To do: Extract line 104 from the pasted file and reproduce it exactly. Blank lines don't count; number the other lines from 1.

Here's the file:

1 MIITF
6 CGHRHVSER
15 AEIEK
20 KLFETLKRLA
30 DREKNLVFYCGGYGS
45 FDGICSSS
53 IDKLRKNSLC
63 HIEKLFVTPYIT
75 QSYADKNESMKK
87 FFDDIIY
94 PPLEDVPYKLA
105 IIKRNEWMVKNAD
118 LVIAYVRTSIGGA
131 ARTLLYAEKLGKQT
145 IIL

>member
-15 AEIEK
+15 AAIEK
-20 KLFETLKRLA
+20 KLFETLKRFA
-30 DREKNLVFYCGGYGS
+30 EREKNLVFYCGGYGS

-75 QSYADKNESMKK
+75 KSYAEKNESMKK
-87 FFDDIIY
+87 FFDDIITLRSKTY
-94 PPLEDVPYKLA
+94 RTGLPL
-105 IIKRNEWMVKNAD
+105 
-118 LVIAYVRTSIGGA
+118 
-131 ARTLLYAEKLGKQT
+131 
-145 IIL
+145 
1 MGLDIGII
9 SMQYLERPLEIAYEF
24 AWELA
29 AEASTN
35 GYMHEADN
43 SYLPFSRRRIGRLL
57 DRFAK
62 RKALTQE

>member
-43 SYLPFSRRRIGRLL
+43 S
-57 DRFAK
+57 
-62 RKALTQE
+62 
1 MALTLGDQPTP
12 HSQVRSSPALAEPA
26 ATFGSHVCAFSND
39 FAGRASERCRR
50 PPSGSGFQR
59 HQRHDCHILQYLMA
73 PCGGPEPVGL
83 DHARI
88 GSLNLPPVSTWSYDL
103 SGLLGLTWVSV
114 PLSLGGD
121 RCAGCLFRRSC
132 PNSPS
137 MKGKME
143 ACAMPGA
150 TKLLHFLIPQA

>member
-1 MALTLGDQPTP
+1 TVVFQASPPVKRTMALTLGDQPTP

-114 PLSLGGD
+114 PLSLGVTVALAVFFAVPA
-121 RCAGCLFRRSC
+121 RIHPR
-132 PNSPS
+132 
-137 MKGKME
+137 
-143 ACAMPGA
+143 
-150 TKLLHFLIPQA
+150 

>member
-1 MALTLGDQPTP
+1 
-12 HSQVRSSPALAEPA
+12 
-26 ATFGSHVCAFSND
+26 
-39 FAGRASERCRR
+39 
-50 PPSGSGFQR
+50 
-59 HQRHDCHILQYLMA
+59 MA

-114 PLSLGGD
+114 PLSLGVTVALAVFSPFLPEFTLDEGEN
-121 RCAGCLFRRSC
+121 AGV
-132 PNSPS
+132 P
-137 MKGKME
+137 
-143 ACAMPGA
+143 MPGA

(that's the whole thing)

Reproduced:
-143 ACAMPGA